Video sites such as YouTube will be forced to pay more to musicians and record companies under plans to reform European copyright laws, BBC News
The draft directive will also require publishers and producers to tell performers or authors what profits their works have generated.
The music industry has long criticised YouTube for failing to pay enough for content such as music.
News publishers will also be recognised as rights holders for the first time.
Jean-Claude Juncker, president of the European Commission, said on Wednesday: "I want journalists, publishers and authors to be paid fairly for their work, whether it is made in studios or living rooms, whether it is disseminated offline or online, whether it is published via a copying machine or hyperlinked on the web." The Commission has not detailed how it would force sites such as YouTube to pay more to artists.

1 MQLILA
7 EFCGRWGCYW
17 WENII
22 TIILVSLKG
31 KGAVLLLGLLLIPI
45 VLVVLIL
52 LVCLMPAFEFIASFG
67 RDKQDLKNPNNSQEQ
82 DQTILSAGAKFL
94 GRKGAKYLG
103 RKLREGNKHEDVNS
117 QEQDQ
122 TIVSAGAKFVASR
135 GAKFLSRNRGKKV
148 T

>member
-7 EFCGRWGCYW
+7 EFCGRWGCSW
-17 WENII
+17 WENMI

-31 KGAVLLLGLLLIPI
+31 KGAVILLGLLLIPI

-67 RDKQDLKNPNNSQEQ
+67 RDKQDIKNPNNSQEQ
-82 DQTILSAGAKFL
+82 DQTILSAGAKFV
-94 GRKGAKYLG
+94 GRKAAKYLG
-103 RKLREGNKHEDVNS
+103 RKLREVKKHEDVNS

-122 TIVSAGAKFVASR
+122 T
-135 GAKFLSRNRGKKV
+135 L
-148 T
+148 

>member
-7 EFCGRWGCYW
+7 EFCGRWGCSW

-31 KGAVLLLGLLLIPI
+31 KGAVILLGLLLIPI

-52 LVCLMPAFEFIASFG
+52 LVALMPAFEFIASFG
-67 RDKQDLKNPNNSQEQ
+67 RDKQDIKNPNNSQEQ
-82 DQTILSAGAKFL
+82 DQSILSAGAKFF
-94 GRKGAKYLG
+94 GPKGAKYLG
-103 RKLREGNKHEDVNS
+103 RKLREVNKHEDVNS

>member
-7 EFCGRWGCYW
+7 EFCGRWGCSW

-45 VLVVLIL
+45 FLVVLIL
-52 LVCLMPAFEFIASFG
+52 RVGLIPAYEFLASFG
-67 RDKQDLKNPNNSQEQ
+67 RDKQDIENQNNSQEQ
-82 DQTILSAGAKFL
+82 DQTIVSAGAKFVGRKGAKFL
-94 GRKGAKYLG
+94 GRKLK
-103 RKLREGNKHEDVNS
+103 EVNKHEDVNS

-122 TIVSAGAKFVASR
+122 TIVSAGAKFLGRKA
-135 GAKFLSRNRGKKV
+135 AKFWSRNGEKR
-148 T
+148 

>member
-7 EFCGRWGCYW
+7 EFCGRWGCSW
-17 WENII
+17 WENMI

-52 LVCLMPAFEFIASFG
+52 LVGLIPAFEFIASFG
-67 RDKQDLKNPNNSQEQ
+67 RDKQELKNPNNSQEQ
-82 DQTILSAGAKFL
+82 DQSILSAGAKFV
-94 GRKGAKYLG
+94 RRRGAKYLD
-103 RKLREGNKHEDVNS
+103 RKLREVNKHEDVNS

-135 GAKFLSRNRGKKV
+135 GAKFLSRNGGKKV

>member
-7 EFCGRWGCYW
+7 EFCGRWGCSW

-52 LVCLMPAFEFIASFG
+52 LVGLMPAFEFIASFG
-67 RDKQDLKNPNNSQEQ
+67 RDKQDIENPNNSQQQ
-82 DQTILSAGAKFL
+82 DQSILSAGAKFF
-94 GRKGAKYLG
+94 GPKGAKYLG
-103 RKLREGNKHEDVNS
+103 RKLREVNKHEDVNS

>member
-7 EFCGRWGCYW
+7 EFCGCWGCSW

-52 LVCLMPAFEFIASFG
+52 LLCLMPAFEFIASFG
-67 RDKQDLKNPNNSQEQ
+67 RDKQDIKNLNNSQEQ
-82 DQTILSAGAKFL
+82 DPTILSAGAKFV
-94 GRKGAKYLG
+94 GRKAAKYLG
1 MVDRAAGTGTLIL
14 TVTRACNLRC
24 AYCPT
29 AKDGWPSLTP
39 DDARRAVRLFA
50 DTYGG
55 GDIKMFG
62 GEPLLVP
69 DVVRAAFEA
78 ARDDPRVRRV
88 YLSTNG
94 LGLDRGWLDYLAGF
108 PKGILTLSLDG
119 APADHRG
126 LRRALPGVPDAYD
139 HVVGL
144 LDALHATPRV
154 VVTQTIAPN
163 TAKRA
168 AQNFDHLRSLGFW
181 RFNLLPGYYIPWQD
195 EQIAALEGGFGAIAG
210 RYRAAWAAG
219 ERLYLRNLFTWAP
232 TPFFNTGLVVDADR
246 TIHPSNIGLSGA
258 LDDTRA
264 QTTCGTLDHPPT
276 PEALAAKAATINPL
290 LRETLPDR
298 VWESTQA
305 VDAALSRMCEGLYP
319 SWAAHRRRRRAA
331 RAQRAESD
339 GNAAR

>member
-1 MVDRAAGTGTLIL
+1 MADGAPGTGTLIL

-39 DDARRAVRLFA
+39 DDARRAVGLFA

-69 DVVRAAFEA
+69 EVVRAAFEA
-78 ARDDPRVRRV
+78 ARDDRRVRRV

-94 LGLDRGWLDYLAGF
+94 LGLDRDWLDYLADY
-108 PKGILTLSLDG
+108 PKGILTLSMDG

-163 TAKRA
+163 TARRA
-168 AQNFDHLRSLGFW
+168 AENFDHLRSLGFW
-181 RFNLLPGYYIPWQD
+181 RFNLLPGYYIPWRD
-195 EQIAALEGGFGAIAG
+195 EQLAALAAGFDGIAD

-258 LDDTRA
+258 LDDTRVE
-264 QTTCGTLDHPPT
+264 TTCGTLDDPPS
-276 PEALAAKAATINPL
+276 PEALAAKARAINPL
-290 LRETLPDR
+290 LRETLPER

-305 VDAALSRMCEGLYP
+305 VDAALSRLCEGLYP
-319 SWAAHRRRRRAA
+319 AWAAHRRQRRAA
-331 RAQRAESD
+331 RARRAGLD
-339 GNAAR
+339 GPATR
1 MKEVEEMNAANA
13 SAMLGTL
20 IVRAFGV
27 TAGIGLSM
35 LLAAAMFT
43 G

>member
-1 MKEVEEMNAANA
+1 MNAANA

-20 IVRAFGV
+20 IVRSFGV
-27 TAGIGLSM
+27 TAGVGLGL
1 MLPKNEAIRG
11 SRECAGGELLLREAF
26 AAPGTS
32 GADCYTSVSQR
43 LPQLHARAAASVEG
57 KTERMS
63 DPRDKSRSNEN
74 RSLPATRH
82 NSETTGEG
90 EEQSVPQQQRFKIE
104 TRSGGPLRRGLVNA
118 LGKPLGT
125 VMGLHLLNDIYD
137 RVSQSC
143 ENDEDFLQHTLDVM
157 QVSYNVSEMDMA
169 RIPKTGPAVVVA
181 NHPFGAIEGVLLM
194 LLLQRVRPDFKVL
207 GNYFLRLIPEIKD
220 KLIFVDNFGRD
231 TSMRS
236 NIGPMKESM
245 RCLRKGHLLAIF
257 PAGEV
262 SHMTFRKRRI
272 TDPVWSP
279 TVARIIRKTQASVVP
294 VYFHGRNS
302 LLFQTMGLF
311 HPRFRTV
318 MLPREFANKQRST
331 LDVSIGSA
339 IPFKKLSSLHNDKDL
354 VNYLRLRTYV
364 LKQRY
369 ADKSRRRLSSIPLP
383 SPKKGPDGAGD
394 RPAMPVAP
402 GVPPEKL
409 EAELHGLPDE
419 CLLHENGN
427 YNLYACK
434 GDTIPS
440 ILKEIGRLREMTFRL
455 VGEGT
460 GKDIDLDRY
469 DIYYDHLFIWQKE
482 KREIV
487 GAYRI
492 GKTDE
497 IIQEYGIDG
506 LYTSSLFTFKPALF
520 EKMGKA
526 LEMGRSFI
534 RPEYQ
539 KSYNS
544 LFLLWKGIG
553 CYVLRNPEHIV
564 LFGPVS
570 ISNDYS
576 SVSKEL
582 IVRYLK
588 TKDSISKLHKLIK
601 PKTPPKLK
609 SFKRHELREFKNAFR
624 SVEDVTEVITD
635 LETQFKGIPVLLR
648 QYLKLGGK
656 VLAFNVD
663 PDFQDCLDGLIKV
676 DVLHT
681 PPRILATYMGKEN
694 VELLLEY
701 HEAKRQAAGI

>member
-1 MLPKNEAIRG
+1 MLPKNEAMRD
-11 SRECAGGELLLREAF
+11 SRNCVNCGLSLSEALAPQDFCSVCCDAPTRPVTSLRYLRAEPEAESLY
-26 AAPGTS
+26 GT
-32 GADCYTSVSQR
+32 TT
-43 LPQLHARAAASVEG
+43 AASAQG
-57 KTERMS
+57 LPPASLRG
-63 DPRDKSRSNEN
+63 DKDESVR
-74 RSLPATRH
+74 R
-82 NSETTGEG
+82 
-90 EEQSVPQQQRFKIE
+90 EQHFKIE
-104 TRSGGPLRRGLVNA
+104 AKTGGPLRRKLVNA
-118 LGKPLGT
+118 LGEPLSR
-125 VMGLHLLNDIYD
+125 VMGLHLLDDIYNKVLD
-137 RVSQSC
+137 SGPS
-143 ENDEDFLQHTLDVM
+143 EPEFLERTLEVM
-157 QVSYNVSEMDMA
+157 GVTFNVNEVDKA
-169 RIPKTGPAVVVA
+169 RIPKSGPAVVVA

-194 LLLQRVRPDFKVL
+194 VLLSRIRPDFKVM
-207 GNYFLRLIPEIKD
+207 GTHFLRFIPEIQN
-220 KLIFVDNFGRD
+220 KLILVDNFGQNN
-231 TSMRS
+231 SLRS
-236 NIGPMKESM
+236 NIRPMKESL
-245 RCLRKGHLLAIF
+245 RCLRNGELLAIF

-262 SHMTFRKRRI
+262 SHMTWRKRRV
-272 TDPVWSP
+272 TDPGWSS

The plans also call for easier access to online content across all EU countries and to reform copyright rules for research and education.
Andrus Ansip, vice-president for the digital single market, said: "Our proposal will ensure that more content will be available, transforming Europe's copyright rules in light of a new digital reality."
More than 1,000 artists, including Lady Gaga and Coldplay, signed a letter calling on the Commission to take steps to address the "value gap".
It said sites such as YouTube were "unfairly siphoning value away from the music community and its artists and songwriters".
The body which represents the British music industry said this week that YouTube was still not paying artists enough for their music.